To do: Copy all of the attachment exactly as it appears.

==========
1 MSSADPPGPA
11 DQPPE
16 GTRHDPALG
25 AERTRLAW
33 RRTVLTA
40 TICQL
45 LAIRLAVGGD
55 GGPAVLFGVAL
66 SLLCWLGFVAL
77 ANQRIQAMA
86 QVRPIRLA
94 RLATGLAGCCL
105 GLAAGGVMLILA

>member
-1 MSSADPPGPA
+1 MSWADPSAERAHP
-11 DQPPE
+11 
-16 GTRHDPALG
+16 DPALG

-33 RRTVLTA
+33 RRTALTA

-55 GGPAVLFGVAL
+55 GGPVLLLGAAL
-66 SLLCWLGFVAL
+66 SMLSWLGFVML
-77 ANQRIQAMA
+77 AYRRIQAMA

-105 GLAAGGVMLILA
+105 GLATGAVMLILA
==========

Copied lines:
1 MSSADPPGPA
11 DQPPE
16 GTRHDPALG
25 AERTRLAW
33 RRTVLTA
40 TICQL
45 LAIRLAVGGD
55 GGPAVLFGVAL
66 SLLCWLGFVAL
77 ANQRIQAMA
86 QVRPIRLA
94 RLATGLAGCCL
105 GLAAGGVMLILA

>member
-1 MSSADPPGPA
+1 MSWADPSAERAHP
-11 DQPPE
+11 
-16 GTRHDPALG
+16 DPALG

-33 RRTVLTA
+33 RRTALTA

-55 GGPAVLFGVAL
+55 GGPVLLLGAAL
-66 SLLCWLGFVAL
+66 SMLSWLGFVML
-77 ANQRIQAMA
+77 AYRRIQAMA

-105 GLAAGGVMLILA
+105 GLATGAVMLILA